The 92nd and newest facility in Missouri’s state parks system is the Sappington African American Cemetery state historic site in west-central Missouri’s Saline County, near Arrow Rock.
The cemetery is located in the district of U.S. Rep. Emanuel Cleaver (D-Kansas City). Cleaver notes about 350 burials have been detected at the Sappington site, including many slaves. The identities of many people buried there are unknown.
“It reminds us of an ugly period of time in Missouri and in our nation, a time when human beings would take ownership over other human beings,” Cleaver says.
Arrow Rock, which is southeast of Marshall, is a village that now has about 40 residents.
The state Department of Natural Resources (DNR), which operates the state parks system, says that by 1880, African-Americans comprised more than half of Arrow Rock’s population. DNR’s website says slaves built many structures in Arrow Rock and also cultivated tobacco and hemp in the region.
Dr. John Sappington set aside land for the cemetery in 1856 and any burials before 1865 were unmarked, according to DNR.
Cleaver spoke at this month’s site dedication in Arrow Rock, along with DNR officials, State Sen. Barbara Anne Washington (D-Kansas City) and State Rep. Tim Taylor (R-Speed).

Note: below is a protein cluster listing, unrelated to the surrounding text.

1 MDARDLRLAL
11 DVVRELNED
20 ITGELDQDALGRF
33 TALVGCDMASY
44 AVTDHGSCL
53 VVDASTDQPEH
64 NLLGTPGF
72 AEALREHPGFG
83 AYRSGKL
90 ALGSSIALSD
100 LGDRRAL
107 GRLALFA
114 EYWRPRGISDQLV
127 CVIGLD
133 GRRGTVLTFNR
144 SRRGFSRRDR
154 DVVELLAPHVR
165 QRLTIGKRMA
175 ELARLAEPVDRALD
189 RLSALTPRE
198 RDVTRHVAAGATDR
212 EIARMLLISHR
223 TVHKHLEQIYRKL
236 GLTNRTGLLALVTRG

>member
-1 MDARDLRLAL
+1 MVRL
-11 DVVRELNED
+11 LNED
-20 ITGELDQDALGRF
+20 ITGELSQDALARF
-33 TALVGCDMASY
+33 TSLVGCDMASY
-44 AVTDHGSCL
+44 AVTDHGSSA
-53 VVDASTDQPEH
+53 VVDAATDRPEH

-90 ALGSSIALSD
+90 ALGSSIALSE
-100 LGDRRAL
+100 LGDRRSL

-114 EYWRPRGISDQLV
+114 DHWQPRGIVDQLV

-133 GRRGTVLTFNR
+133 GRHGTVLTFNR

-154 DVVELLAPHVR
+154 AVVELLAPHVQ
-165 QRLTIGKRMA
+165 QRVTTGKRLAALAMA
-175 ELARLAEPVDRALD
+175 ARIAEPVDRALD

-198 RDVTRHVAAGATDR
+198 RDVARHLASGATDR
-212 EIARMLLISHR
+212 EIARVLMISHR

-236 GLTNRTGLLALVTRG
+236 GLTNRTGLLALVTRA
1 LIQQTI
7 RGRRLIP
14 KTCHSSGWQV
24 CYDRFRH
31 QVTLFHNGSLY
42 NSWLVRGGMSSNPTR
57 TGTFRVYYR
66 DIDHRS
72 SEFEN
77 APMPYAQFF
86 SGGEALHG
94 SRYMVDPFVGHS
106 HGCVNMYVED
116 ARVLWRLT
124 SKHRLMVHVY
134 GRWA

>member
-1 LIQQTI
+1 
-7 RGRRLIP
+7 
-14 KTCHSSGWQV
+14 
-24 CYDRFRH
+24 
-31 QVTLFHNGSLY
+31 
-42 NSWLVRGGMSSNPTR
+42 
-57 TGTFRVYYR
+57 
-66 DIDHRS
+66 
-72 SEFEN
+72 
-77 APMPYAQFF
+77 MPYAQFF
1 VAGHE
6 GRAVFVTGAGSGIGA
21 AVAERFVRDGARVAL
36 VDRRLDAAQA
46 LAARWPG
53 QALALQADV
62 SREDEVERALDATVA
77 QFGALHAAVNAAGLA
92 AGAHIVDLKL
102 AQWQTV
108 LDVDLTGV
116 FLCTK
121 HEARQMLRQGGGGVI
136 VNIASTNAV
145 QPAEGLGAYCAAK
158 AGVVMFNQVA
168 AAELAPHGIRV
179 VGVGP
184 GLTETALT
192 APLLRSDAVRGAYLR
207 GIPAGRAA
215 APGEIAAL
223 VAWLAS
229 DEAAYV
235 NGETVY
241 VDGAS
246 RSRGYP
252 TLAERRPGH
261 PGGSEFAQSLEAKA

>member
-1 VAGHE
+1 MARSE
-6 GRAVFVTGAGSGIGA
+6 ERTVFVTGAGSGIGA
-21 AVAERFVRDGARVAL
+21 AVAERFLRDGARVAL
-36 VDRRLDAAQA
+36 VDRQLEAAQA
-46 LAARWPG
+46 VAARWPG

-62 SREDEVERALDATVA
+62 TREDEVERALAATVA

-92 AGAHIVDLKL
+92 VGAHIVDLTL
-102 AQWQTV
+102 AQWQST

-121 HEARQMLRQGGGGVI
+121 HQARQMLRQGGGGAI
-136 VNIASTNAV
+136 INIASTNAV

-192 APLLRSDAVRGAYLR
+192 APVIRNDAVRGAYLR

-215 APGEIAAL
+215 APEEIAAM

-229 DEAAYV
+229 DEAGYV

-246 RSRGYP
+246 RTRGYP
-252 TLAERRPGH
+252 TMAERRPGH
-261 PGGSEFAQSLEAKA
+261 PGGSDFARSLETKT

Congressman Cleaver, who’s a former Congressional Black Caucus chair, says that Missouri sometimes gets an ugly reputation about race issues. He tells Missourinet that the newly-dedicated cemetery has national significance.
“And I was very pleased that the state of Missouri put money into cleaning that area up and preserving it and now I would say that it is on par with any memorial anywhere in the state of Missouri and maybe anywhere in the country,” says Cleaver.
DNR says Sappington joins other significant African American sites in Missouri, including the Scott Joplin House State Historic Site in St. Louis, the George Washington Carver National Monument in southwest Missouri’s Diamond and the Battle of Island Mound State Historic Site in western Missouri’s Butler.
Congressman Cleaver says many of those who attended this month’s Arrow Rock dedication are members of his Kansas City congregation.
“I didn’t realize it but there were a number of them who now live in Kansas City and who are members of the St. James United Methodist Church (in Kansas City) that I have pastored for 37 years and did not realize until I walked in and thought: there are the Saboors,” Cleaver says.
Cleaver is referring to Parker family descendent Wanda Saboor, who also spoke at the dedication. So did Senator Washington, whose grandparents are buried at the site near Arrow Rock.
DNR’s state parks website includes photos of the cemetery. The website reads, in part: “This cemetery stands as a reminder of the African American culture and contribution to this area. Interpretive panels at the site provide information on the sacrifice and resiliency of individuals who made an impact on the history of this little town, and in the state of Missouri. Their contributions will not be forgotten.”
Click here to listen to the full seven-minute interview between Missourinet’s Brian Hauswirth and U.S. Rep. Emanuel Cleaver (D-Kansas City), which was recorded on June 11, 2021:
Copyright © 2021 · Missourinet